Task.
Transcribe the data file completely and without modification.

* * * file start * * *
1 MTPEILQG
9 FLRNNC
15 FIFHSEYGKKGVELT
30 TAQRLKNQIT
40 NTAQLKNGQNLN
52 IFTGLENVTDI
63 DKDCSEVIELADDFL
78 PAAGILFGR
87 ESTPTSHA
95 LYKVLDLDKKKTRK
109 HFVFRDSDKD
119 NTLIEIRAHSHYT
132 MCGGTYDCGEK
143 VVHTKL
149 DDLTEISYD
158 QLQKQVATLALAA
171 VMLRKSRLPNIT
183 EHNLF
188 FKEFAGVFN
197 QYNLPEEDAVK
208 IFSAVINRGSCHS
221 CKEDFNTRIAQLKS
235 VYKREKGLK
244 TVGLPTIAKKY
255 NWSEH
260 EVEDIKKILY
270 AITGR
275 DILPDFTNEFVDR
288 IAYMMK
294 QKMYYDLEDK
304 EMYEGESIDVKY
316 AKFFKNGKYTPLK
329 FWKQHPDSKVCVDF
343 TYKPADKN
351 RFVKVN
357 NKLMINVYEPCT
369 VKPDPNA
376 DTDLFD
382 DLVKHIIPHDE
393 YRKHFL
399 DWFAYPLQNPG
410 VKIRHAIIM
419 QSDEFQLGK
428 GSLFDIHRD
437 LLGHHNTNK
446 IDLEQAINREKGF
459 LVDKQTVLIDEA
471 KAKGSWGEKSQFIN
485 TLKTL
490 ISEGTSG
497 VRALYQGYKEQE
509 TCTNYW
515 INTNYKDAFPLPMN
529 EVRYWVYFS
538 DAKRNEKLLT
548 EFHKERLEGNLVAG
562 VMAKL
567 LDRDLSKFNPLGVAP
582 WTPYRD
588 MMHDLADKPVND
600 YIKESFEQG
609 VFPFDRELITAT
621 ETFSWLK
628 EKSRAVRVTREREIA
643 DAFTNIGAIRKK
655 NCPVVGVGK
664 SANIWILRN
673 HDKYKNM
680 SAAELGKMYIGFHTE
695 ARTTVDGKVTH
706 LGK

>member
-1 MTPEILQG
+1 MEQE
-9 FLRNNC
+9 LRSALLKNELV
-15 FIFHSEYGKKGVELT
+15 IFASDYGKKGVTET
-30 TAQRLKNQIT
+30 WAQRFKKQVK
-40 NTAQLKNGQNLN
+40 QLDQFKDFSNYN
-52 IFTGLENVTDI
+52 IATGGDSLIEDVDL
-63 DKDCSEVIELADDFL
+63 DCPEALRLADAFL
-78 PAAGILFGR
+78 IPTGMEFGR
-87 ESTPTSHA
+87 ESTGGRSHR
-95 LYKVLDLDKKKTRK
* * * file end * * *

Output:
1 MTPEILQG
9 FLRNNC
15 FIFHSEYGKKGVELT
30 TAQRLKNQIT
40 NTAQLKNGQNLN
52 IFTGLENVTDI
63 DKDCSEVIELADDFL
78 PAAGILFGR
87 ESTPTSHA
95 LYKVLDLDKKKTRK
109 HFVFRDSDKD
119 NTLIEIRAHSHYT
132 MCGGTYDCGEK
143 VVHTKL
149 DDLTEISYD
158 QLQKQVATLALAA
171 VMLRKSRLPNIT
183 EHNLF
188 FKEFAGVFN
197 QYNLPEEDAVK
208 IFSAVINRGSCHS
221 CKEDFNTRIAQLKS
235 VYKREKGLK
244 TVGLPTIAKKY
255 NWSEH
260 EVEDIKKILY
270 AITGR
275 DILPDFTNEFVDR
288 IAYMMK
294 QKMYYDLEDK
304 EMYEGESIDVKY
316 AKFFKNGKYTPLK
329 FWKQHPDSKVCVDF
343 TYKPADKN
351 RFVKVN
357 NKLMINVYEPCT
369 VKPDPNA
376 DTDLFD
382 DLVKHIIPHDE
393 YRKHFL
399 DWFAYPLQNPG
410 VKIRHAIIM
419 QSDEFQLGK
428 GSLFDIHRD
437 LLGHHNTNK
446 IDLEQAINREKGF
459 LVDKQTVLIDEA
471 KAKGSWGEKSQFIN
485 TLKTL
490 ISEGTSG
497 VRALYQGYKEQE
509 TCTNYW
515 INTNYKDAFPLPMN
529 EVRYWVYFS
538 DAKRNEKLLT
548 EFHKERLEGNLVAG
562 VMAKL
567 LDRDLSKFNPLGVAP
582 WTPYRD
588 MMHDLADKPVND
600 YIKESFEQG
609 VFPFDRELITAT
621 ETFSWLK
628 EKSRAVRVTREREIA
643 DAFTNIGAIRKK
655 NCPVVGVGK
664 SANIWILRN
673 HDKYKNM
680 SAAELGKMYIGFHTE
695 ARTTVDGKVTH
706 LGK

>member
-1 MTPEILQG
+1 MEQE
-9 FLRNNC
+9 LRSALLKNELV
-15 FIFHSEYGKKGVELT
+15 IFASDYGKKGVTET
-30 TAQRLKNQIT
+30 WAQRFKKQVK
-40 NTAQLKNGQNLN
+40 QLDQFKDFSNYN
-52 IFTGLENVTDI
+52 IATGGDSLIEDVDL
-63 DKDCSEVIELADDFL
+63 DCPEALRLADAFL
-78 PAAGILFGR
+78 IPTGMEFGR
-87 ESTPTSHA
+87 ESTGGRSHR
-95 LYKVLDLDKKKTRK